December 11, 2008


Rory O'Connor

Can I just say, as a Dubliner, that this makes me very very bored? You didn't extract one new piece of information from Banville, and I feel very sorry for him having to put up with such uninspired questioners ALL THE TIME. OK, maybe he doesn't want to part with any new insights, and the metabolised feeling is all in the novels, but couldn't you at least TRY?

Good photo of the gloom of Dublin, though, and it really is like that. I only found that alleyway from pt 2 or 3 the other day, so it was well spotted.


Well, as an avid reader of Banville who lives in Orange County, I enjoyed your glimpses of a city I've yet to visit and the way you managed to interview both writers (Banville and Black). I was not expecting a deconstruction of the work or the writer, such as the commenter above may have been. My experience lends me to believe writers can often be the hardest to interview if the interviewer is trying to understand how the bezels, springs and dials work, as opposed to discussing how and why the writer tells time.

I, for one, enjoyed the segments and look forward to more of this kind of reportage here at TEV. Happy Holidays!

Rory O'Connor

If you're a true Banville reader you SHOULD be expecting a deconstruction of the work! Maybe I'm wrong to get annoyed at the usual puff pieces, but I've read this piece fifty times in fifty newspapers!

Also I was a bit twee-Irishy in saying Dublin is "like that". It's like that becauase the world is like that.


I don't think you're wrong - I'd love to delve deeper into his work. But I'm sure an hour of tea would not even begin to yield his genius, which is why I don't think it's necessary to critique what wasn't probed.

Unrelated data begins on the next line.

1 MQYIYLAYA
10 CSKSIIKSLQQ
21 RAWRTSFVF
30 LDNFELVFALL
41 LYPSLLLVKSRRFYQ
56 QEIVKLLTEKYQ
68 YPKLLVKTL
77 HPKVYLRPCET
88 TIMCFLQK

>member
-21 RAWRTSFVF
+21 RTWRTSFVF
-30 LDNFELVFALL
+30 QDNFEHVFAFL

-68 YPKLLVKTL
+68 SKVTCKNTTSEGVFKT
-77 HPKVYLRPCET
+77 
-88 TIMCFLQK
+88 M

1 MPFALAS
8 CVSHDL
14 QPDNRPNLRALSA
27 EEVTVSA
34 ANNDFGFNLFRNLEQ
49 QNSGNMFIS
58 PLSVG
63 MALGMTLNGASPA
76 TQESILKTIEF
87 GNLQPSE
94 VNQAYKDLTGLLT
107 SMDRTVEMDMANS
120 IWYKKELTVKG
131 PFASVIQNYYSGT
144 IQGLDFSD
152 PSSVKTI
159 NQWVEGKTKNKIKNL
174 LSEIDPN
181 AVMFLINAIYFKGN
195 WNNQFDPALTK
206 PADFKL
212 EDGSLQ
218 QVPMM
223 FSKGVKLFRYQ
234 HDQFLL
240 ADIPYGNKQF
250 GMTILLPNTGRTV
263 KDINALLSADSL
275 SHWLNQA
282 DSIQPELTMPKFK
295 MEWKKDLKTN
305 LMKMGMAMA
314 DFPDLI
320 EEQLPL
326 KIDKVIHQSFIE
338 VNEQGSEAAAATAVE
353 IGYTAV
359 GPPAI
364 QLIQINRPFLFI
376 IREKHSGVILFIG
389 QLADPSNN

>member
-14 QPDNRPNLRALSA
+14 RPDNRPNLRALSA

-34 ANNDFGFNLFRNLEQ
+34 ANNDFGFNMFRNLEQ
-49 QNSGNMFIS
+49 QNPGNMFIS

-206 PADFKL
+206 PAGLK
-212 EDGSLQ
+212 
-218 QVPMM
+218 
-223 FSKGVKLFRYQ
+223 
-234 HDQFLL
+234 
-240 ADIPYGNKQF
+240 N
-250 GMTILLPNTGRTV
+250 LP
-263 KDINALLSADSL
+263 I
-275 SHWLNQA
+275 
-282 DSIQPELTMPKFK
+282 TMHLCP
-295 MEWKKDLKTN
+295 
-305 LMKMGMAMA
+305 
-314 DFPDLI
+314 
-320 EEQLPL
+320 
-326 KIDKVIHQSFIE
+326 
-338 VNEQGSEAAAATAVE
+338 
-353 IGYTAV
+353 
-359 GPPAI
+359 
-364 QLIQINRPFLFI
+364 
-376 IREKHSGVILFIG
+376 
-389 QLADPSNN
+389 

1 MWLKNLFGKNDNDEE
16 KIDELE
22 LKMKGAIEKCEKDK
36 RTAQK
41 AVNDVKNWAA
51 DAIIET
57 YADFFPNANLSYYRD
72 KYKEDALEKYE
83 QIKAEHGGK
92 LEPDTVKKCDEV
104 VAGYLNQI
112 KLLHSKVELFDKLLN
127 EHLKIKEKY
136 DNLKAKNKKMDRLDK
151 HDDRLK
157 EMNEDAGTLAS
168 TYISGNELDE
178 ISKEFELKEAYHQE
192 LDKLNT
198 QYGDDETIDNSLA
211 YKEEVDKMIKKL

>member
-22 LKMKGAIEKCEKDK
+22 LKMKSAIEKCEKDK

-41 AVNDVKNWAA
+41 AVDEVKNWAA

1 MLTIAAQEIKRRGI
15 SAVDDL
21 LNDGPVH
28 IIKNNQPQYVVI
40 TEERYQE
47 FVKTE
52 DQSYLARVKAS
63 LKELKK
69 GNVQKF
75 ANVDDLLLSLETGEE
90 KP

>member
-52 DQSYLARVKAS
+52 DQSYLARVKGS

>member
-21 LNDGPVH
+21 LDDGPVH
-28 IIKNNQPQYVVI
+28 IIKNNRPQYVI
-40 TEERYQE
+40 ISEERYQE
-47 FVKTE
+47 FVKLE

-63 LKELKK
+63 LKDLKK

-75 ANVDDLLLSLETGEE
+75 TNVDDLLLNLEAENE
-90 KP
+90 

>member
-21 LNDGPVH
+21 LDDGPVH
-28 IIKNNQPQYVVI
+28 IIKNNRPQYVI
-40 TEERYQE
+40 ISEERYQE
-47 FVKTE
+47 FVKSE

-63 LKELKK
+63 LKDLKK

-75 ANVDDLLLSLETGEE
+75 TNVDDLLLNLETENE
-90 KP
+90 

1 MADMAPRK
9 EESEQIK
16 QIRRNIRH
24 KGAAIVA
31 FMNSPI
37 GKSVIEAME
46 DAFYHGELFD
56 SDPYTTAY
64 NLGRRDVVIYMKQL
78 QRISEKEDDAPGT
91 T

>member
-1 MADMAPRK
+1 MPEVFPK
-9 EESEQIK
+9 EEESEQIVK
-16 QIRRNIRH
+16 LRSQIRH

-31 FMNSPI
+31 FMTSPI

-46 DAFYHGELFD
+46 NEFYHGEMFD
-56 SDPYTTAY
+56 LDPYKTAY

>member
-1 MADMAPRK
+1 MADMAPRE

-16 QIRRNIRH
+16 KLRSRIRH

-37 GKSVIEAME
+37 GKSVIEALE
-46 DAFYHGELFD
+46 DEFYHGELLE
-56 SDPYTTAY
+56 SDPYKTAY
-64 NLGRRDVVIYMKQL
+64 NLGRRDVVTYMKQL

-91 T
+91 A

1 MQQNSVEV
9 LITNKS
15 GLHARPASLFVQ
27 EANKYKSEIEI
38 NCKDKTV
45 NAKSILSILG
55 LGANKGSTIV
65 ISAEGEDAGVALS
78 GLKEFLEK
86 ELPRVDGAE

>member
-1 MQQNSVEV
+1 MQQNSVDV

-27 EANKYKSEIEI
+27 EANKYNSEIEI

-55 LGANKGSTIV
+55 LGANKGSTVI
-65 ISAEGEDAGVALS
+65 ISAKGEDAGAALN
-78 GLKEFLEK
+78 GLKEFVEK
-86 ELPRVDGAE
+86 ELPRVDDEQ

Rory O'Connor

Yeah, you're on the ball, peace out

The comments to this entry are closed.


  • The Elegant Variation is "Fowler’s (1926, 1965) term for the inept writer’s overstrained efforts at freshness or vividness of expression. Prose guilty of elegant variation calls attention to itself and doesn’t permit its ideas to seem naturally clear. It typically seeks fancy new words for familiar things, and it scrambles for synonyms in order to avoid at all costs repeating a word, even though repetition might be the natural, normal thing to do: The audience had a certain bovine placidity, instead of The audience was as placid as cows. Elegant variation is often the rock, and a stereotype, a cliché, or a tired metaphor the hard place between which inexperienced or foolish writers come to grief. The familiar middle ground in treating these homely topics is almost always the safest. In untrained or unrestrained hands, a thesaurus can be dangerous."


  • The Bookshop by Penelope Fitzgerald


    Penelope Fitzgerald's second novel is the tale of Florence Green, a widow who seeks, in the late 1950s, to bring a bookstore to an isolated British town, encountering all manner of obstacles, including incompetent builders, vindictive gentry, small minded bankers, an irritable poltergeist, but, above all, a town that might not, in fact, want a bookshop. Fitzgerald's prose is spare but evocative – there's no wasted effort and her work reminds one of Hemingway's dictum that every word should fight for its right to be on the page. Florence is an engaging creation, stubbornly committed to her plan even as uncertainty regarding the wisdom of the enterprise gnaws at her. But The Bookshop concerns itself, finally, with the astonishing vindictiveness of which provincials are capable, and, as so much English fiction must, it grapples with the inevitabilities of class. It's a dense marvel at 123 pages, a book you won't want to – or be able to – rush through.
  • The Rider by Tim Krabbe


    Tim Krabbé's superb 1978 memoir-cum-novel is the single best book we've read about cycling, a book that will come closer to bringing you inside a grueling road race than anything else out there. A kilometer-by-kilometer look at just what is required to endure some of the most grueling terrain in the world, Krabbé explains the tactics, the choices and – above all – the grinding, endless, excruciating pain that every cyclist faces and makes it heart-pounding rather than expository or tedious. No writer has better captured both the agony and the determination to ride through the agony. He's an elegant stylist (ably served by Sam Garrett's fine translation) and The Rider manages to be that rarest hybrid – an authentic, accurate book about cycling that's a pleasure to read. "Non-racers," he writes. "The emptiness of those lives shocks me."